Hunters of kudu often claim that the biggest bulls live in rocky hills. Biologist Jonathan Kingdon, author of perhaps the best field guide to African mammals, claims “greater kudus are increasingly restricted to stony, hilly country by expanding settlement.” He’s no doubt correct, for in less inhabited parts of Africa, such as the fringes of the Kalahari Desert, kudu live on sandy flatlands in thick thornbush. However, if you hunt kudu long enough, you’ll find they also live in two other kinds of habitat: your blood and your mind.
This often starts even before a hunter sees a live kudu. Though more than 70 species of antelope live in Africa, writers Hemingway and Ruark celebrated the greater kudu so well that the average insurance salesman from Indiana only knows kudu.
Apparently the human predilection is to latch onto some individual symbol of success, whether a red Corvette or a shoulder mount of a kudu. This doesn’t mean that mere possession is everything. A car or kudu is indeed only a symbol of the search and struggle. As that smart and sophisticated Spaniard José Ortega y Gasset noted, “One does not hunt in order to kill; on the contrary, one kills in order to have hunted.” So we venture to Africa to hunt our symbol, a much easier journey than when the kudu was first “discovered” by Europeans, though Americans (global masters of immediate gratification) still complain about the three-fourths of a day spent in a jet to Johannesburg.
Once there, if your jet-lagged eyes stay open long enough, you soon find that southern Africa does have many other kinds of antelope. In fact, it has more kinds of mammals than North and South America or Europe and Asia combined. You wander through the wild zoo, following a white guy dressed in shorts and a black guy dressed in coveralls, while they whisper and occasionally point at yet another strange animal that you only glimpse in the gray bush. If you’re lucky, you’ll begin to wonder just exactly where all those darn kudu are, in particular the bulls that stand staring like Angus cows from the pages of hunting magazines. Yes, you’ll be lucky if you don’t see any kudu for a while. This may seem contradictory, but remember what José wrote about hunting.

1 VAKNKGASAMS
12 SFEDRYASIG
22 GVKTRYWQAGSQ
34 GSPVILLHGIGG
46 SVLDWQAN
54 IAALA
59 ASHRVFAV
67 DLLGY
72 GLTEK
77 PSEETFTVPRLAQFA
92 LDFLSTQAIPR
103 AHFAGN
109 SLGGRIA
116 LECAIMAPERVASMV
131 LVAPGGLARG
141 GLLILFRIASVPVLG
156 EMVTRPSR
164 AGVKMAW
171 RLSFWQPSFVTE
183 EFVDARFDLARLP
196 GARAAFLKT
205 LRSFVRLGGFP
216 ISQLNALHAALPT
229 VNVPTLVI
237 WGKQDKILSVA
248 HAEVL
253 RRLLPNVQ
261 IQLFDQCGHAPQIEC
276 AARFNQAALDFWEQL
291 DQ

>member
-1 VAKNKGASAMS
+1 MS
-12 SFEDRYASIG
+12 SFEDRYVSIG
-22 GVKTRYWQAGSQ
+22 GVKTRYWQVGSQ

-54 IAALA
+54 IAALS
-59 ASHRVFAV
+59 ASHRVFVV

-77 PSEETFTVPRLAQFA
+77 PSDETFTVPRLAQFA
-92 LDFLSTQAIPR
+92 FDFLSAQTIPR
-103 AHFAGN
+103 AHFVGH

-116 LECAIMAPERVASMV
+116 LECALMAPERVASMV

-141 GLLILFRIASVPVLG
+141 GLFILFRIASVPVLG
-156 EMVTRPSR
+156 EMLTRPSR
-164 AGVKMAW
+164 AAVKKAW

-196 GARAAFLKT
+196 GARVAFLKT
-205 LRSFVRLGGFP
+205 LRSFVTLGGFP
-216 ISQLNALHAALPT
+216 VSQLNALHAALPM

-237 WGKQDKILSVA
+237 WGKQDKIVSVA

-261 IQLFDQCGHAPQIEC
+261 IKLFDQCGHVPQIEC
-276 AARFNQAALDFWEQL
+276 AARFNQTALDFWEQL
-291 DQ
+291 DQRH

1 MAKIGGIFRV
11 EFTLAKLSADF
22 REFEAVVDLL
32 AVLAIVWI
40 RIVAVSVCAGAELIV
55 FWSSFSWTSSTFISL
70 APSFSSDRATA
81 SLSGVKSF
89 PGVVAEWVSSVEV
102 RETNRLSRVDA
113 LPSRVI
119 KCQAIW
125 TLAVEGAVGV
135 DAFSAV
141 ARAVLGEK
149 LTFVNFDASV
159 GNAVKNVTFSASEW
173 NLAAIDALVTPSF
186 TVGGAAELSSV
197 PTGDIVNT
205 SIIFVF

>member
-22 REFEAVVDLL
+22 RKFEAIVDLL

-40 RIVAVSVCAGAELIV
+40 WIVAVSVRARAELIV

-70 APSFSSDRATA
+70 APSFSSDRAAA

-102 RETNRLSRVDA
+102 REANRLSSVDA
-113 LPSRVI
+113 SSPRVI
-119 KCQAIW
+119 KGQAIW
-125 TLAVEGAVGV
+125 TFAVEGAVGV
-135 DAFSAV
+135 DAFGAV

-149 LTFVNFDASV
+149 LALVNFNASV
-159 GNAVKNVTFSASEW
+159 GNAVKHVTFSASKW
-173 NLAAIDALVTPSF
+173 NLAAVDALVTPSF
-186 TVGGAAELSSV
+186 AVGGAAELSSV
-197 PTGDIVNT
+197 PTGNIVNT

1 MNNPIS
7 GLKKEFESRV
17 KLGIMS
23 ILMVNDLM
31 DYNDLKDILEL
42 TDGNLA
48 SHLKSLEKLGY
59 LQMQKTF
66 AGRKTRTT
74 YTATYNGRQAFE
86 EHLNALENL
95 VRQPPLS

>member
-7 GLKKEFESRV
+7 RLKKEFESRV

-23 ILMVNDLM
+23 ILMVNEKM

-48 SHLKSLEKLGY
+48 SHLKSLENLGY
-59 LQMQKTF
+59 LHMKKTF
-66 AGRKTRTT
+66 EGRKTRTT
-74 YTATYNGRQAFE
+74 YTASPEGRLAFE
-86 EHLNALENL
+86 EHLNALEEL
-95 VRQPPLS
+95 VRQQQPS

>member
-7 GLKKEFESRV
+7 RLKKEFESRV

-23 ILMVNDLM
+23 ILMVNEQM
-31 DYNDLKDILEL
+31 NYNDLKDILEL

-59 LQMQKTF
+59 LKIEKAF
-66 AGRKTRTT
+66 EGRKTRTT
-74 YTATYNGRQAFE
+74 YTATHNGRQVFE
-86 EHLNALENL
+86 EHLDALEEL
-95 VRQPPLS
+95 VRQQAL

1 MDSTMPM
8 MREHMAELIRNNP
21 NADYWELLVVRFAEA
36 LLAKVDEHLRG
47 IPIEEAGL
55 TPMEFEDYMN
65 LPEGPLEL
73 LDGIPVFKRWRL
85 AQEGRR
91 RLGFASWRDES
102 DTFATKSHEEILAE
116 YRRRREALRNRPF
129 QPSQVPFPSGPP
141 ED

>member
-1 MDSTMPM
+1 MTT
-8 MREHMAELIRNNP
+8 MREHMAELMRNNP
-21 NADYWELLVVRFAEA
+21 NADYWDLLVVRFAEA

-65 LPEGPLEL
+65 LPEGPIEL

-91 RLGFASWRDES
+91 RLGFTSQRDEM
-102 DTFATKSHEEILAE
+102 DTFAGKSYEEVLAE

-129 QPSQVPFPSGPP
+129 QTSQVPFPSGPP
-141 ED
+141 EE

I know a guy who, like so many of us, went to Africa primarily to hunt a kudu. He mostly makes his living as a fine gunsmith, but he’s also a part-time writer, and, like every writer, wanted to publish a story describing his first African safari. Unfortunately, he was unlucky enough to kill a fine kudu bull on the first morning of his Namibian safari. He has yet to publish the story because there is no story. A kudu is a symbol of the struggle for success, not a $20 bill you find in a jacket pocket. A kudu must be earned.
I’ve been lucky in the pursuit of kudu because none of mine have come on the first day of the safari, or even the fifth. Nope, all of my kudu have come hard, and on one safari I never did kill a bull, though that wasn’t my fault.
This happened over a decade ago in the desert of eastern Namibia, and the goal was a kudu with exceptionally long horns. They existed on the ranch I hunted. In the living room of the house was a shoulder mount of a kudu with 62-inch horns taken by the ranch owner, Fritz Hein, who would guide me.
We found an exceptional kudu toward the end of the hunt, though for some reason Fritz didn’t bring a tracker along that day. Instead it was just he and I. This wasn’t a real handicap because Fritz was one of the founding members of the Namibian professional hunter’s organization and had forgotten more about kudu hunting than most of us will ever know. That ended up being the problem. He was now 66 and suffering from the affliction known as “PH burnout.” He’d simply hunted too much during his lifetime to pay as much attention.
We’d probably already seen close to 50 mature kudu bulls on the hunt, and passed on them all. That cold clear morning, just before sunrise, I spotted the bull half a mile away, the black spirals of its horns standing above the long grass as distinctively as a water tower above Kansas. It was already looking at the safari car, huge ears wide-alert. When I pointed the bull out to Fritz, it turned and gracefully cantered toward some tall thornbush. “Ah, yes,” Fritz said. “That is a fine one.”
After finding the bull’s hoofprints in the sand, surprisingly small for a 600-pound antelope, we followed on either side of the trail, pausing now and then to scan the thorns ahead—and, hopefully, to allow the kudu to relax. The sun rose behind us as we trailed, and a faint breeze eased into our faces.
We tracked for half an hour and had just entered the edge of the tall thornbush when the kudu rose from its bed within easy range. Big bull kudu are normally an elusive gray-tan, but he glowed in the orange sunlight, each white stripe on its side precisely visible. I started slowly raising my .338 as the kudu started to its feet, and had the scope’s reticle on its chest as it stood staring into the sun. My finger started to pull the trigger at the precise moment Fritz said loudly, “There he is!” jerking his arm up to point.